April 2001 tips

Tip 1 -   Contract 4 ª by South           (Degree of difficulty = 5)

West leads the Jack of diamonds. How should South plan his play?

With a fair distribution of the lacking trumps, South has only 3 losers. The danger could come from the lead suit if it was made from a doubleton: since you have to give the hand to opponents twice when you draw the trumps, opps could go on playing diamonds till West ruffs and sets the contract.
Is there anything South could do? This is one of the cases in which, even if you have a number of tricks sufficient to make the contract, you do not have to draw trumps but you need to discard a possible loser before.
Have a look at the hearts. Not only can you make 2 tricks in the suit, but you have at dummy an extra trick which you can discard a diamond on. Doing so, you'll not take risks to be ruffed on the third round diamonds.

Tip 2 - Contract 4 ª by South (Degree of difficulty = 2)

West leads the 4 of hearts. How should South plan his play?

Planning: You could ruff 2 clubs at dummy, giving only one club and the Ace of diamonds after having drawn 2 rounds trumps. Instead if you play at once club to begin ruffing in the suit, you could bitterly regret it! In fact if the leading attack was coming from a singleton, the partner of the leading player would take at club and he would give a ruff playing  a high heart, calling for a return diamonds (Lavinthal). He would take again and woul give another ruff to his partner and a sure contract, with a possible overtrick, could  be set 1.

Tip 3 -   Contract 3 NT by South           (Degree of difficulty = 10)

West leads the 3 of spades. How should South plan his play? The game isn't sure, but you must try to protect yourself in some way!

After ducking only one time the initial lead accordingly to the Low of the 7, you take the return spades with the Ace.
Since to make your contract, you have to estabilish  the club suit, but you have to give a trick in the suit to opps.
The danger is that west take the trick and if he led from a 5 cards suits, he could cash now 3 spades and the contract coul be set. Look at the complete diagram: can you see a way not to give the trick to west while estabilishing the clubs?
If you tell me that you would play just a major Honor, and then play a little club to force East to take and not west, I answer you that East is a good player and when you play your club Honour, he would unblock discarding the queen of clubs to let his partner take a trick in the suit.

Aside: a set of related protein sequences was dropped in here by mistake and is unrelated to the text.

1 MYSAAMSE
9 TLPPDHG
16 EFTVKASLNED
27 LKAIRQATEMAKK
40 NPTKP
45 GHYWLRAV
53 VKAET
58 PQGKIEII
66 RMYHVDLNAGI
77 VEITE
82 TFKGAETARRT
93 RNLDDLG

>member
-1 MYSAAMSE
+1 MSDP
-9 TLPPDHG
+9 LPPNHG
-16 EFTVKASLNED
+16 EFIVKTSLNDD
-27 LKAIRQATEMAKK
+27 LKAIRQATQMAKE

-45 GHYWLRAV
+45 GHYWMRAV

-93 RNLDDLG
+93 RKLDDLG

What do you have to do then? You should take into place that technical manouvre called as "Kiss to the Queen" that consists of letting the queen take the trick (when estabilishing a long suit where you have to give the hand tyo opps) if she is in the hand of a not dangerous player!
So you should go to dummy in a side suit and play little club towards your great honours and to cover every card East plays, but the Queen which you would let taking the trick. Doing so, doing the Honours to the Queen, not only have you given a white coup, but you have also evoided East (the side dangerous) taking the trick.
Yes, you have right…… If it is west to have tre cards with the queen, there is nothing you may do…. The contract would be set….. But you would have done everything you could do to maintain the contract!

Tip 4 - Contract 4 © by South             (Degree of difficulty = 3)

West leads the Ace, the King and the Knave of diamonds. How should South plan his play?

South should ruff the third round of diamonds and play the Ace, King and another heart, giving the opps their last trump at once. East wins and retourns a spade. South goes up with the Ace, cashes the Ace § and continues clubs discarding his two loser spades. He makes 5 hearts, 1 spade and four clubs.

Tip 5 - Contract 4 © by South (Degree of difficulty = 3)
West leads the 2 of spades. East wins with the Ace and comes back a spade for West's King, who now switches a club. You try the finesse, but East takes with the king ad switches a diamond. How should South plan his play?

The diamond finesse will presumably have to be taken eventually, but there is no need to risk at this point (West could have the Queen singleton, even if it is difficult to believe). But that is not the problem….. Taken with the Ace of diamonds now you have to draw trumps first. You have to use a precaution play in order to be able to capture a knave fourth: South has to start playing the King of trump and, when East doesn't follow in the suit, he plays also the Queen and then a little heart towards dummy finessing the Knave.

Tip 6 -   Contract 3 NT by South           (Degree of difficulty = 6)

West leads the King of diamonds. How should South plan his play?

South should refuse to go up the K ¨ (Bath Coup) forcing west to switch or to sacrifice a trik in the suit.
Suppose he switches to a club. East makes his King and returns a diamond, but now South has 9 tricks.
If West switches the Queen of hearts, South plays the Ace © and then Ace § and a little § giving the King to opps and he has still 9 tricks.
If West continues diamonds at trick two, the declarer will make now an overtrick.

About the Mind reading

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april 2001 tips